To be more specific, let’s imagine you are making Super Mario Bros. You would make a BaseCharacter C++ class that would define walking and jumping. You would then subclass that into PlayerCharacter and implement input there, etc.

But when it comes to making the red and green turtles, you wouldn’t make RedTurtleCharacter (remember, no asset-specific code), but a BP for each, overriding the red turtle’s “OnReachEdge” function and telling it to turn around.

Obviously this is a silly example, and there are exceptions. As an example, on the last GDC you could see a screenshot from the editor with Paragon open, showing that each hero has a parent C++ class for their animation blueprints, but as a general rule of thumb, keep asset-specific stuff in BPs so that your assets are self-contained.

As for learning BP… since you’ve been coding already there are only 2 things that are kind of non-obvious pitfalls - and & or nodes do not short circuit, but evaluate everything even if they don’t have to; and if you have a pure function (which in BP means that it has no white execution line) and hook its output to more than 1 place, it will call the function once for each hook. It is better to store the result in a local var and hook that up to wherever you need it.

Thanks for the replies. Great community here :). I’m learning BP now. (Sometimes I feel
like I could replace one full screen of BP graph with two or three lines of code).:stuck_out_tongue:

Blueprints are just extremely convenient to do things for which you don’t need C++ level of performance or fine optimization. I’m in love with it really, you can prototype anything really fast.

It’s good to use both. Having a C++/VS build really optimizes the entire engine so you should try to make sure you always have one. Using blueprints in the overall C++ hierarchy is a good way to add parts to a large C++ project. It’s also better to do use both so you can switch engine versions, modify the source code, debug better etc. etc.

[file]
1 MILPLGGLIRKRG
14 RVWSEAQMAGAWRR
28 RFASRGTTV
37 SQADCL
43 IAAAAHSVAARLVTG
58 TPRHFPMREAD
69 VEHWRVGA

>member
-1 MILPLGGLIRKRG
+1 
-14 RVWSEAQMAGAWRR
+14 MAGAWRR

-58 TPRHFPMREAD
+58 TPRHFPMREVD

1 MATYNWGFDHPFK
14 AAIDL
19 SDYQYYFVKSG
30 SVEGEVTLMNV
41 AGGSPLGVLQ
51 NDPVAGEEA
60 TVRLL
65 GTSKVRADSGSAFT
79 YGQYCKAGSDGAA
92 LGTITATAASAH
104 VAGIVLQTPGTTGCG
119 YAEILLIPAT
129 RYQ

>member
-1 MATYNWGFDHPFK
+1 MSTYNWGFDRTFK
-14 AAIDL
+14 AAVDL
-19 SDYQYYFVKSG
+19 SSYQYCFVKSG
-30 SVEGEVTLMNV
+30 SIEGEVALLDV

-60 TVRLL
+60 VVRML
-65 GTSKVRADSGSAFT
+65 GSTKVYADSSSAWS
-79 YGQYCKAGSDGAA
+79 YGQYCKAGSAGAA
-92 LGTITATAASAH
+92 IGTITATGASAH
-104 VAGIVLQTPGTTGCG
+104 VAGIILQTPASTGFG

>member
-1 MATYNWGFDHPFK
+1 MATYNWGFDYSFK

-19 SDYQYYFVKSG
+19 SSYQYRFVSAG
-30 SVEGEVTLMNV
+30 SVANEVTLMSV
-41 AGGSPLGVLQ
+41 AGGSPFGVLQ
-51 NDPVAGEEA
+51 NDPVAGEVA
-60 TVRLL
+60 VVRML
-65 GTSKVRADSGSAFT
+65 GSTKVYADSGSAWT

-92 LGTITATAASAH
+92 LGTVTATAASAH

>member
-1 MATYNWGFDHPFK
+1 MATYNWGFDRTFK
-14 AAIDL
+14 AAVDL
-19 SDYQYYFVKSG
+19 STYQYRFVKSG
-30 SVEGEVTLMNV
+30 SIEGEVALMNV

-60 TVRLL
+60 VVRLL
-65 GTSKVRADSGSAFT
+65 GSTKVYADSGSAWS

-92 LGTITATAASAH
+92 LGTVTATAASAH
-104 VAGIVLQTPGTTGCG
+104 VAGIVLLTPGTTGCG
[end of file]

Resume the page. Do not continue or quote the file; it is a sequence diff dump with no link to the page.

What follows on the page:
Ok, I watched all official tutorial for blueprints… (great btw) now I’m playing with it… I hate to admit I’m starting to like this.
As someone said… the hard thing is to learn all the UE4 classes / framework.

i also want to use it for my thesis for VR applications which includes image processing. i’m new to unreal. can anyone suggest me how to plan to use unreal please?
i can use c++ though not professional user. any comment is okay. i am confused which one to choose, using blueprints or c++. and also about the image processing.
i like all the posts, helps a lot.

The problem is the lack of resources for c++, all tutorials you find on the internet are BPs related…
I prefer to hard code all the way, what i’m afraid is to forget c++ if i don’t touch it in deep… BP should exists for create animations and tweak classes only… we are supposed to be programers…

something generic and standard (c++) is way much better than something specific (BPs) !

(sorry to revive the topic)

And that right there is the story of Unreal. Most devs glean insights by diving into the source alone and just learn to survive that way.
If you look at it another way tho, its the price of getting source access, versus engines that don’t provide any or charge megabucks.
However, its quite a big difference for anyone used to finding C# snippets for absolutely everything. That’s why scripting is needed.:wink:


Finally Tim Sweeney sees the light. But how long until scripting comes to UE? UE5 2021 or much later, as Epic never say anything!:mad: